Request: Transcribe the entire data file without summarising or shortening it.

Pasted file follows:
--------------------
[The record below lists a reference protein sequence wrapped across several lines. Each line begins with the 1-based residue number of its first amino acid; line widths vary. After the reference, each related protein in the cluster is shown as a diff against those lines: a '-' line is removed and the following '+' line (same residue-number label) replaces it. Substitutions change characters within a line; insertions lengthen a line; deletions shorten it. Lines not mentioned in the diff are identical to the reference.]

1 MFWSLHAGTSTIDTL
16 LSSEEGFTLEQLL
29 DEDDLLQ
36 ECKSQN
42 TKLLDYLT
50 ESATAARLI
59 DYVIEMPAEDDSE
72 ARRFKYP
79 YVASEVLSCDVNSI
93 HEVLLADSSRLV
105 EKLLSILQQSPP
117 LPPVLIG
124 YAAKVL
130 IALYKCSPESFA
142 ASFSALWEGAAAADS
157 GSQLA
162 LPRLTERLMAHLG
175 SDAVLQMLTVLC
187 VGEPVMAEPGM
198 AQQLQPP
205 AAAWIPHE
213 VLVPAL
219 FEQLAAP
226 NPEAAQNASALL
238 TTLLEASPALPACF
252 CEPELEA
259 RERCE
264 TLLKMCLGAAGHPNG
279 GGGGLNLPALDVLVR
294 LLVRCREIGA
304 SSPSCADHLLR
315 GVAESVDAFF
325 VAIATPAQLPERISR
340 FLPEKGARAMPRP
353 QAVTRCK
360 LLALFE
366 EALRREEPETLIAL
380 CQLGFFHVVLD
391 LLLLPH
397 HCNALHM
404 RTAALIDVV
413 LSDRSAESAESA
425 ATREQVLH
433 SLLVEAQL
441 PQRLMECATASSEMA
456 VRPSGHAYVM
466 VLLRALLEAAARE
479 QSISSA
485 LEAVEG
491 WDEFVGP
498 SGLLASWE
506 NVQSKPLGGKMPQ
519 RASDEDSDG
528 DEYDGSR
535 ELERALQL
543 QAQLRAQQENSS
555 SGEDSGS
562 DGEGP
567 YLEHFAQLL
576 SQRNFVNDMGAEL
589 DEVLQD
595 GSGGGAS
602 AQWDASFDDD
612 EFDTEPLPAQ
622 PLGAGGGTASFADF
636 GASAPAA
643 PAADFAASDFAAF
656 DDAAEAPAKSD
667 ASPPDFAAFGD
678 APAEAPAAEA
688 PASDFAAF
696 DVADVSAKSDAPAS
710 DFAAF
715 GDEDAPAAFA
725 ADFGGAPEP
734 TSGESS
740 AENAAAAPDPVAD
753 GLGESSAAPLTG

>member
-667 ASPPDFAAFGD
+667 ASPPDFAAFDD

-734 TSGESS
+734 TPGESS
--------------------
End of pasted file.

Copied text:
[The record below lists a reference protein sequence wrapped across several lines. Each line begins with the 1-based residue number of its first amino acid; line widths vary. After the reference, each related protein in the cluster is shown as a diff against those lines: a '-' line is removed and the following '+' line (same residue-number label) replaces it. Substitutions change characters within a line; insertions lengthen a line; deletions shorten it. Lines not mentioned in the diff are identical to the reference.]

1 MFWSLHAGTSTIDTL
16 LSSEEGFTLEQLL
29 DEDDLLQ
36 ECKSQN
42 TKLLDYLT
50 ESATAARLI
59 DYVIEMPAEDDSE
72 ARRFKYP
79 YVASEVLSCDVNSI
93 HEVLLADSSRLV
105 EKLLSILQQSPP
117 LPPVLIG
124 YAAKVL
130 IALYKCSPESFA
142 ASFSALWEGAAAADS
157 GSQLA
162 LPRLTERLMAHLG
175 SDAVLQMLTVLC
187 VGEPVMAEPGM
198 AQQLQPP
205 AAAWIPHE
213 VLVPAL
219 FEQLAAP
226 NPEAAQNASALL
238 TTLLEASPALPACF
252 CEPELEA
259 RERCE
264 TLLKMCLGAAGHPNG
279 GGGGLNLPALDVLVR
294 LLVRCREIGA
304 SSPSCADHLLR
315 GVAESVDAFF
325 VAIATPAQLPERISR
340 FLPEKGARAMPRP
353 QAVTRCK
360 LLALFE
366 EALRREEPETLIAL
380 CQLGFFHVVLD
391 LLLLPH
397 HCNALHM
404 RTAALIDVV
413 LSDRSAESAESA
425 ATREQVLH
433 SLLVEAQL
441 PQRLMECATASSEMA
456 VRPSGHAYVM
466 VLLRALLEAAARE
479 QSISSA
485 LEAVEG
491 WDEFVGP
498 SGLLASWE
506 NVQSKPLGGKMPQ
519 RASDEDSDG
528 DEYDGSR
535 ELERALQL
543 QAQLRAQQENSS
555 SGEDSGS
562 DGEGP
567 YLEHFAQLL
576 SQRNFVNDMGAEL
589 DEVLQD
595 GSGGGAS
602 AQWDASFDDD
612 EFDTEPLPAQ
622 PLGAGGGTASFADF
636 GASAPAA
643 PAADFAASDFAAF
656 DDAAEAPAKSD
667 ASPPDFAAFGD
678 APAEAPAAEA
688 PASDFAAF
696 DVADVSAKSDAPAS
710 DFAAF
715 GDEDAPAAFA
725 ADFGGAPEP
734 TSGESS
740 AENAAAAPDPVAD
753 GLGESSAAPLTG

>member
-667 ASPPDFAAFGD
+667 ASPPDFAAFDD

-734 TSGESS
+734 TPGESS